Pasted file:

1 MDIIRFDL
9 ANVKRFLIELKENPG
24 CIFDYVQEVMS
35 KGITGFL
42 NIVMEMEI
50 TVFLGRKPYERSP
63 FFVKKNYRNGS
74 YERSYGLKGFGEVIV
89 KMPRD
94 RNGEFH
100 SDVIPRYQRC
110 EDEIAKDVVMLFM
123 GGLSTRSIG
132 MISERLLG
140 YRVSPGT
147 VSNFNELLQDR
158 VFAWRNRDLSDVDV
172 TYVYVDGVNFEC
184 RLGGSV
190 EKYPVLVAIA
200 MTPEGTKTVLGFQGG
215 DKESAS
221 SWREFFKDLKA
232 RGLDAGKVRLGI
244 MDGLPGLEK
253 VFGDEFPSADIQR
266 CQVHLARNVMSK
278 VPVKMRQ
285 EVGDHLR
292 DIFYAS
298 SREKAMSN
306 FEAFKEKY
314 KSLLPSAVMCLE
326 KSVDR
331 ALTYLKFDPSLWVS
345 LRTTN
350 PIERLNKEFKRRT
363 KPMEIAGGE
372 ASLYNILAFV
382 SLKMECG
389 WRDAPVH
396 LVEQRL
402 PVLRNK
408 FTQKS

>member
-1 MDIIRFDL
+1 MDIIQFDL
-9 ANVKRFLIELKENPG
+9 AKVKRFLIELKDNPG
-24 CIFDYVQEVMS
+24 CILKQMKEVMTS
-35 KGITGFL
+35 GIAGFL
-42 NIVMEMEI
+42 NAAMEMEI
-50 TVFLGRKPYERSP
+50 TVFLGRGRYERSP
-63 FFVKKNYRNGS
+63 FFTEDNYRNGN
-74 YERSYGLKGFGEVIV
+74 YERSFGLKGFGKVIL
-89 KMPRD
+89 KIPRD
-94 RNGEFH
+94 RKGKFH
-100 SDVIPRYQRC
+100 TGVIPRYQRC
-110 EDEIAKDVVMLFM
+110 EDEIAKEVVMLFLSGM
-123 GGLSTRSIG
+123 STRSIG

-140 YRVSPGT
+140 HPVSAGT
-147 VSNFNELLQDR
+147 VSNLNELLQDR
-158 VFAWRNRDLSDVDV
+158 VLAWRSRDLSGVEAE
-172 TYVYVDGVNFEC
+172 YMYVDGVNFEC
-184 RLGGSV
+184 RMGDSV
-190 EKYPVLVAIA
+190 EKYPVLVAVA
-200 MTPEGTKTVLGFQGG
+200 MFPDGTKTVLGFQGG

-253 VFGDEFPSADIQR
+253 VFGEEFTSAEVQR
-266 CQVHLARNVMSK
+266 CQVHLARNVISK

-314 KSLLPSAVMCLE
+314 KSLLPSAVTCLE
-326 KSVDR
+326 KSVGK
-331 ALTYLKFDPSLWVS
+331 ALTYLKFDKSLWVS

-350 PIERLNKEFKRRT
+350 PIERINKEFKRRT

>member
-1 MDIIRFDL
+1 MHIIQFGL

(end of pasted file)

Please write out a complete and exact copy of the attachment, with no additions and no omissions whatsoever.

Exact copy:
1 MDIIRFDL
9 ANVKRFLIELKENPG
24 CIFDYVQEVMS
35 KGITGFL
42 NIVMEMEI
50 TVFLGRKPYERSP
63 FFVKKNYRNGS
74 YERSYGLKGFGEVIV
89 KMPRD
94 RNGEFH
100 SDVIPRYQRC
110 EDEIAKDVVMLFM
123 GGLSTRSIG
132 MISERLLG
140 YRVSPGT
147 VSNFNELLQDR
158 VFAWRNRDLSDVDV
172 TYVYVDGVNFEC
184 RLGGSV
190 EKYPVLVAIA
200 MTPEGTKTVLGFQGG
215 DKESAS
221 SWREFFKDLKA
232 RGLDAGKVRLGI
244 MDGLPGLEK
253 VFGDEFPSADIQR
266 CQVHLARNVMSK
278 VPVKMRQ
285 EVGDHLR
292 DIFYAS
298 SREKAMSN
306 FEAFKEKY
314 KSLLPSAVMCLE
326 KSVDR
331 ALTYLKFDPSLWVS
345 LRTTN
350 PIERLNKEFKRRT
363 KPMEIAGGE
372 ASLYNILAFV
382 SLKMECG
389 WRDAPVH
396 LVEQRL
402 PVLRNK
408 FTQKS

>member
-1 MDIIRFDL
+1 MDIIQFDL
-9 ANVKRFLIELKENPG
+9 AKVKRFLIELKDNPG
-24 CIFDYVQEVMS
+24 CILKQMKEVMTS
-35 KGITGFL
+35 GIAGFL
-42 NIVMEMEI
+42 NAAMEMEI
-50 TVFLGRKPYERSP
+50 TVFLGRGRYERSP
-63 FFVKKNYRNGS
+63 FFTEDNYRNGN
-74 YERSYGLKGFGEVIV
+74 YERSFGLKGFGKVIL
-89 KMPRD
+89 KIPRD
-94 RNGEFH
+94 RKGKFH
-100 SDVIPRYQRC
+100 TGVIPRYQRC
-110 EDEIAKDVVMLFM
+110 EDEIAKEVVMLFLSGM
-123 GGLSTRSIG
+123 STRSIG

-140 YRVSPGT
+140 HPVSAGT
-147 VSNFNELLQDR
+147 VSNLNELLQDR
-158 VFAWRNRDLSDVDV
+158 VLAWRSRDLSGVEAE
-172 TYVYVDGVNFEC
+172 YMYVDGVNFEC
-184 RLGGSV
+184 RMGDSV
-190 EKYPVLVAIA
+190 EKYPVLVAVA
-200 MTPEGTKTVLGFQGG
+200 MFPDGTKTVLGFQGG

-253 VFGDEFPSADIQR
+253 VFGEEFTSAEVQR
-266 CQVHLARNVMSK
+266 CQVHLARNVISK

-314 KSLLPSAVMCLE
+314 KSLLPSAVTCLE
-326 KSVDR
+326 KSVGK
-331 ALTYLKFDPSLWVS
+331 ALTYLKFDKSLWVS

-350 PIERLNKEFKRRT
+350 PIERINKEFKRRT

>member
-1 MDIIRFDL
+1 MHIIQFGL